This unsatisfactory observation forms the point of departure for the planned symposium, which brings together representatives from various disciplines in an international context. The conference is concerned with the connection between military and entrepreneurial activities in the Late Middle Ages and the Early Modern period looking at the historic roots of a very current phenomenon. The symposium will consider military entrepreneurship as a lasting, epoch-spanning aspect, which cannot simply be included as a peripheral phenomenon, or a geographically limited side issue, into a pervasive as well as simplifying view of a linear development of military history, which led from the “medieval feudal armies” to the “professional armies of the emerging state“. On the other hand, breaks in the development of military entrepreneurship can only be identified by diachronic historical research rather than being derived from subject traditions. Initially it must be determined whether and to what extent military entrepreneurship can be harmonised with an idealised view of modernisation and the formation of the state. To this end the political, social, technological and economic conditions should be investigated, under which military entrepreneurship developed, established itself and prospered, as well as later diminished in importance – although without ever completely disappearing.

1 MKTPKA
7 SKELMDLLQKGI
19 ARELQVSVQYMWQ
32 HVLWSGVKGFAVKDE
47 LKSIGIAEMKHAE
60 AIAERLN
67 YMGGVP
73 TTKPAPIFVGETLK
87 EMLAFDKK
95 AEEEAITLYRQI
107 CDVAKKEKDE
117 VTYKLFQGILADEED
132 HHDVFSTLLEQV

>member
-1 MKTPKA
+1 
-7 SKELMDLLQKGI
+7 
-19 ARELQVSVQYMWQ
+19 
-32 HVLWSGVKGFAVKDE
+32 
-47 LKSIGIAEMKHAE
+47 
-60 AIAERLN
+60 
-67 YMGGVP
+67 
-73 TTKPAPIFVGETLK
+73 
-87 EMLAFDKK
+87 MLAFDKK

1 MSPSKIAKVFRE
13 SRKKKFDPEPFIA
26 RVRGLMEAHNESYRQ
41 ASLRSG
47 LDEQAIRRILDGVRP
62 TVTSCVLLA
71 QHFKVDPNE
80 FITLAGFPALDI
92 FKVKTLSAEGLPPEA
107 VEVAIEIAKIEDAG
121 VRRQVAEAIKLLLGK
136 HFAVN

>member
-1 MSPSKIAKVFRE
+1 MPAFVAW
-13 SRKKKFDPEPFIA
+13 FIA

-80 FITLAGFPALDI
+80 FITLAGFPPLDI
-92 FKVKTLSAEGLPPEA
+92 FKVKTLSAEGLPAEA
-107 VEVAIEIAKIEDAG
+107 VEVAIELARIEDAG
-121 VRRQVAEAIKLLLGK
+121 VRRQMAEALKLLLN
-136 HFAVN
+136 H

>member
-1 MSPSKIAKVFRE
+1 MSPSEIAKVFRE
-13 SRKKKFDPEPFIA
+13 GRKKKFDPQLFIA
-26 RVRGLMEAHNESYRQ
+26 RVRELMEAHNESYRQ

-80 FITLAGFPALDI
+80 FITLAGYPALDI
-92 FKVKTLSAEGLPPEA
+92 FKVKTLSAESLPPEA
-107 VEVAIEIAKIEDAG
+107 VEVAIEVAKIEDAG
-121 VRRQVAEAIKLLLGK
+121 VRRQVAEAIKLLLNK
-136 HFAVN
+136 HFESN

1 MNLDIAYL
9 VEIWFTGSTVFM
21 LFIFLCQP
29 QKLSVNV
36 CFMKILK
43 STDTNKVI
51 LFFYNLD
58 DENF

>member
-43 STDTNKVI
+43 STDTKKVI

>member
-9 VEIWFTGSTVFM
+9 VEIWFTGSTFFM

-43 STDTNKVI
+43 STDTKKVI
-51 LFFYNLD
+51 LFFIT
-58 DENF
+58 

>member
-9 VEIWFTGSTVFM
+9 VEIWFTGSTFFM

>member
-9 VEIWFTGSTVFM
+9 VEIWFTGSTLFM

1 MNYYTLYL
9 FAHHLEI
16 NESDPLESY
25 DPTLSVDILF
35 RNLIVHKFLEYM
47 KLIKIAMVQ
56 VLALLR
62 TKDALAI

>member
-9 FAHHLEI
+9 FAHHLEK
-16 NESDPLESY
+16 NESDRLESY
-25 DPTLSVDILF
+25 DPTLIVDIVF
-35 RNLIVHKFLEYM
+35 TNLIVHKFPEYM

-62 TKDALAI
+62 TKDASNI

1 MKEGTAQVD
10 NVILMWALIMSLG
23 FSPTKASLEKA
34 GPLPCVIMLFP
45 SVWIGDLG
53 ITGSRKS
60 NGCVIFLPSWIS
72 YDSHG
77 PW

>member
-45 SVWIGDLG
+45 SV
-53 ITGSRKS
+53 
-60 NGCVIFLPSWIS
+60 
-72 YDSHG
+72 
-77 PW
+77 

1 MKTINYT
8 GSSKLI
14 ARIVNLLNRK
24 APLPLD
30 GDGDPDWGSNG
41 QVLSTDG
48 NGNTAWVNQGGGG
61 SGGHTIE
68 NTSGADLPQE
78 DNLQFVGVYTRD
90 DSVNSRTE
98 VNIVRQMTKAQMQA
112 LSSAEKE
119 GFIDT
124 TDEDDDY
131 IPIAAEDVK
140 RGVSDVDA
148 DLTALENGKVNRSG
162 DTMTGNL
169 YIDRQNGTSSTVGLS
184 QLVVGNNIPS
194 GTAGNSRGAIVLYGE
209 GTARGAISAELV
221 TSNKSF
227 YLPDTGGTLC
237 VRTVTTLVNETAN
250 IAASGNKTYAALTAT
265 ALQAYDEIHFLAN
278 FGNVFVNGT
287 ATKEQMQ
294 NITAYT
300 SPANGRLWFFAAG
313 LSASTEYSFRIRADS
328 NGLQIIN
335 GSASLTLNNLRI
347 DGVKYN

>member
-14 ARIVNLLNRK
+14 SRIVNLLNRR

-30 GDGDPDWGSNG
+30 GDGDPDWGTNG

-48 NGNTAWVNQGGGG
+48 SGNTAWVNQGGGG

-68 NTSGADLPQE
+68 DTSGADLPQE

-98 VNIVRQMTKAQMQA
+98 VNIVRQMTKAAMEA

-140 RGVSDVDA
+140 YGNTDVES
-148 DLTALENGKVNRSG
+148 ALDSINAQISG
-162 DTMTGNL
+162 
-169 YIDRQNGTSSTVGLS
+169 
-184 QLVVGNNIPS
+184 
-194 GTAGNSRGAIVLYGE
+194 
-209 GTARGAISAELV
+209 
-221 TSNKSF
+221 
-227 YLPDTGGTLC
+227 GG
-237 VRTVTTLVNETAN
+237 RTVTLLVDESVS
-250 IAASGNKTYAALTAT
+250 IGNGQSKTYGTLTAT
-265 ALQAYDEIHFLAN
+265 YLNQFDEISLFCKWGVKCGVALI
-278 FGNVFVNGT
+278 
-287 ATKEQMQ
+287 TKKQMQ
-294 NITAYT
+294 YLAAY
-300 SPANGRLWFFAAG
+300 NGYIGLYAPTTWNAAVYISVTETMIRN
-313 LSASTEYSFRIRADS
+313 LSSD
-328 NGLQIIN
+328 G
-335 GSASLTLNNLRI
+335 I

The concept of a ‘capitalisation of war’ may be helpful for a systematic approach, in which capitalisation should be considered in its widest sense. This can include individuals who offer material or personnel resources in order to generate profit: including money, weapons, technical apparatus, supplies, space, animals and humans. Competencies, too, can be capitalised, such as strategic experience, tactical skills or technical knowledge. Any profits earned can be re-invested into the conduct of war. However, this does not exclusively apply to material profits. Military entrepreneurship includes other forms of profit, other ways of generating capital. The involvement can win prestige and political influence, that is to say social capital; even actual authority can be achieved, secured or strengthened in this way. This, too, may be used as capital in the conduct of war. In short, every resource, which is necessary or useful in warfare, can be entrepreneurially deployed, resulting in a comprehensive capitalisation of war.
The subject will be examined systematically in three sections. The first step will consider the personnel and material resources, finances and logistics. Which resources are being commercially exploited, where do they come from and how are they used? What profits and losses are realised? How is capital organised and received, how is it offered? Which technological and social conditions determine developments?